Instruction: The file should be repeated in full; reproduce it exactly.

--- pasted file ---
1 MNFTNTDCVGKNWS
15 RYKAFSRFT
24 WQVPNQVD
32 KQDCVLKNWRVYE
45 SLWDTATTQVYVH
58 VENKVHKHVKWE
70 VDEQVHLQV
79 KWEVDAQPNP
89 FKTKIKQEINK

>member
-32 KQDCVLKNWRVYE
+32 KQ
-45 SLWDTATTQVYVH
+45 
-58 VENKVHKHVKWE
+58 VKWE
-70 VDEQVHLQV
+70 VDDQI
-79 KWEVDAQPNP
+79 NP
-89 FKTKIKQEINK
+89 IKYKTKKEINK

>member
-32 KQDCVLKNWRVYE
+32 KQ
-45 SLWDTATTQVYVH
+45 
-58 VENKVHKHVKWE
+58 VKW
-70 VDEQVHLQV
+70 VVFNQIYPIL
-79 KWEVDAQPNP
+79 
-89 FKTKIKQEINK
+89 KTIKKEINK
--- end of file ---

1 MNFTNTDCVGKNWS
15 RYKAFSRFT
24 WQVPNQVD
32 KQDCVLKNWRVYE
45 SLWDTATTQVYVH
58 VENKVHKHVKWE
70 VDEQVHLQV
79 KWEVDAQPNP
89 FKTKIKQEINK

>member
-32 KQDCVLKNWRVYE
+32 KQ
-45 SLWDTATTQVYVH
+45 
-58 VENKVHKHVKWE
+58 VKWE
-70 VDEQVHLQV
+70 VDDQI
-79 KWEVDAQPNP
+79 NP
-89 FKTKIKQEINK
+89 IKYKTKKEINK

>member
-32 KQDCVLKNWRVYE
+32 KQ
-45 SLWDTATTQVYVH
+45 
-58 VENKVHKHVKWE
+58 VKW
-70 VDEQVHLQV
+70 VVFNQIYPIL
-79 KWEVDAQPNP
+79 
-89 FKTKIKQEINK
+89 KTIKKEINK